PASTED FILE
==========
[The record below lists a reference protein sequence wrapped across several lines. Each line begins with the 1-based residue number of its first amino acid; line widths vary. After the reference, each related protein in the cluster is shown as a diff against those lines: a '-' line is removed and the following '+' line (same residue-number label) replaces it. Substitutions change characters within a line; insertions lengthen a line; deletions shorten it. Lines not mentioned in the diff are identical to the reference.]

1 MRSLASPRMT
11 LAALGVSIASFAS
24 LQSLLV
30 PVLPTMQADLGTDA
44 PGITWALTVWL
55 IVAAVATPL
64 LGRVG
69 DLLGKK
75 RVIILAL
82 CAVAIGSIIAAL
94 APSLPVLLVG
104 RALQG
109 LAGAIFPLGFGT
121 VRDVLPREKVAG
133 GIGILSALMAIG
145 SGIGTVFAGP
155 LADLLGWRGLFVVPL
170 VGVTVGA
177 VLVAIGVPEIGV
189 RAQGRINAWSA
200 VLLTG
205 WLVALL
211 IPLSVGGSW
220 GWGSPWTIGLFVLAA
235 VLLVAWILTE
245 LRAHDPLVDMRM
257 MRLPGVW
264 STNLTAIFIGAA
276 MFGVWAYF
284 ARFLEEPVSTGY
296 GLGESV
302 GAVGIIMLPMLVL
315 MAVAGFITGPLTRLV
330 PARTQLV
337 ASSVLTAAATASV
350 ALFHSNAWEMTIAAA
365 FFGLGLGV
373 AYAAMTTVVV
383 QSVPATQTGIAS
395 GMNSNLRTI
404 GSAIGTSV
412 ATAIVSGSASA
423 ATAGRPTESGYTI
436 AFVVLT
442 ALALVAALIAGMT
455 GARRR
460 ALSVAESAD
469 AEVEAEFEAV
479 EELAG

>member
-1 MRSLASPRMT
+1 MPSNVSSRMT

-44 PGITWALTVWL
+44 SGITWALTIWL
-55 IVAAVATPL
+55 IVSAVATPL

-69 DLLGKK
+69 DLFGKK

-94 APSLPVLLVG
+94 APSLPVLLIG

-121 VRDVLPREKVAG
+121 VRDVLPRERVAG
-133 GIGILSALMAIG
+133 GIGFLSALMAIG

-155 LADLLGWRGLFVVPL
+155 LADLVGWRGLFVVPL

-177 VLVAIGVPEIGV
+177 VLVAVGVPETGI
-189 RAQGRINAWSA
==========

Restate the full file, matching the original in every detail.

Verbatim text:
[The record below lists a reference protein sequence wrapped across several lines. Each line begins with the 1-based residue number of its first amino acid; line widths vary. After the reference, each related protein in the cluster is shown as a diff against those lines: a '-' line is removed and the following '+' line (same residue-number label) replaces it. Substitutions change characters within a line; insertions lengthen a line; deletions shorten it. Lines not mentioned in the diff are identical to the reference.]

1 MRSLASPRMT
11 LAALGVSIASFAS
24 LQSLLV
30 PVLPTMQADLGTDA
44 PGITWALTVWL
55 IVAAVATPL
64 LGRVG
69 DLLGKK
75 RVIILAL
82 CAVAIGSIIAAL
94 APSLPVLLVG
104 RALQG
109 LAGAIFPLGFGT
121 VRDVLPREKVAG
133 GIGILSALMAIG
145 SGIGTVFAGP
155 LADLLGWRGLFVVPL
170 VGVTVGA
177 VLVAIGVPEIGV
189 RAQGRINAWSA
200 VLLTG
205 WLVALL
211 IPLSVGGSW
220 GWGSPWTIGLFVLAA
235 VLLVAWILTE
245 LRAHDPLVDMRM
257 MRLPGVW
264 STNLTAIFIGAA
276 MFGVWAYF
284 ARFLEEPVSTGY
296 GLGESV
302 GAVGIIMLPMLVL
315 MAVAGFITGPLTRLV
330 PARTQLV
337 ASSVLTAAATASV
350 ALFHSNAWEMTIAAA
365 FFGLGLGV
373 AYAAMTTVVV
383 QSVPATQTGIAS
395 GMNSNLRTI
404 GSAIGTSV
412 ATAIVSGSASA
423 ATAGRPTESGYTI
436 AFVVLT
442 ALALVAALIAGMT
455 GARRR
460 ALSVAESAD
469 AEVEAEFEAV
479 EELAG

>member
-1 MRSLASPRMT
+1 MPSNVSSRMT

-44 PGITWALTVWL
+44 SGITWALTIWL
-55 IVAAVATPL
+55 IVSAVATPL

-69 DLLGKK
+69 DLFGKK

-94 APSLPVLLVG
+94 APSLPVLLIG

-121 VRDVLPREKVAG
+121 VRDVLPRERVAG
-133 GIGILSALMAIG
+133 GIGFLSALMAIG

-155 LADLLGWRGLFVVPL
+155 LADLVGWRGLFVVPL

-177 VLVAIGVPEIGV
+177 VLVAVGVPETGI
-189 RAQGRINAWSA